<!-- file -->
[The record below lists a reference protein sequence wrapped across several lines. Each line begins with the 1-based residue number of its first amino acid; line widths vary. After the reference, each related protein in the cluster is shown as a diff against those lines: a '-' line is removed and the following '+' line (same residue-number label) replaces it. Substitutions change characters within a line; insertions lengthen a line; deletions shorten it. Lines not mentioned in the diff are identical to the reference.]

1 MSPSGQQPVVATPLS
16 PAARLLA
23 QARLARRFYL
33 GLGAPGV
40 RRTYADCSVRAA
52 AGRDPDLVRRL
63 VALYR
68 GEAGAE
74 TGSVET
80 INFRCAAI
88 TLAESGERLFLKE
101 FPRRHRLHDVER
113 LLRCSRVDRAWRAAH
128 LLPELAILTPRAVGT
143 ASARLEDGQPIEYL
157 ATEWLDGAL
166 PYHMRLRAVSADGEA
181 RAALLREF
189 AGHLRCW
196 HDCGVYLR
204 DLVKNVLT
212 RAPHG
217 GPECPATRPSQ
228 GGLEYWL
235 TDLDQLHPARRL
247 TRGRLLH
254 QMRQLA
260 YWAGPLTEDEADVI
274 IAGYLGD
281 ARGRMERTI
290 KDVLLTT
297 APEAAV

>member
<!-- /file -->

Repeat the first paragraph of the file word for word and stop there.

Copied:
[The record below lists a reference protein sequence wrapped across several lines. Each line begins with the 1-based residue number of its first amino acid; line widths vary. After the reference, each related protein in the cluster is shown as a diff against those lines: a '-' line is removed and the following '+' line (same residue-number label) replaces it. Substitutions change characters within a line; insertions lengthen a line; deletions shorten it. Lines not mentioned in the diff are identical to the reference.]